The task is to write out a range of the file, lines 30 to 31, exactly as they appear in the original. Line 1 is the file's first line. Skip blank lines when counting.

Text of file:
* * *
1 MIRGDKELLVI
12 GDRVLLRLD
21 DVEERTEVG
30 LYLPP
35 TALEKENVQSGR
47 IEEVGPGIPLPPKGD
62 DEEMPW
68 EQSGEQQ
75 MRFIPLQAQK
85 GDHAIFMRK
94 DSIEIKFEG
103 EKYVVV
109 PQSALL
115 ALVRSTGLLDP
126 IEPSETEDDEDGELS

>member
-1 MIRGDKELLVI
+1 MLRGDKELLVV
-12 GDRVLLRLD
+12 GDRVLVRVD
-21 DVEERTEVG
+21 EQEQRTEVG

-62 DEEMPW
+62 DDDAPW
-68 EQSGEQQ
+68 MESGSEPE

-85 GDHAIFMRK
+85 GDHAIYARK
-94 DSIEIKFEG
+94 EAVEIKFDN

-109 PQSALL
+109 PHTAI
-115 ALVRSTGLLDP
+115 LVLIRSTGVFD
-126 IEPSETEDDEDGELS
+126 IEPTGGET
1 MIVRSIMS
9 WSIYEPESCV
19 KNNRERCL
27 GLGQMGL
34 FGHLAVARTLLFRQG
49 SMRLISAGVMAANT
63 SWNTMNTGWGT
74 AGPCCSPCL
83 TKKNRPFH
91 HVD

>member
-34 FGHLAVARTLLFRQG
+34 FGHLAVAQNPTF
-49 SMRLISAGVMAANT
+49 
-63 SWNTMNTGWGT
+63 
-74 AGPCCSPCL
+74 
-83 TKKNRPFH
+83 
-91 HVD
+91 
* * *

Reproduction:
+94 EAVEIKFDN

-109 PQSALL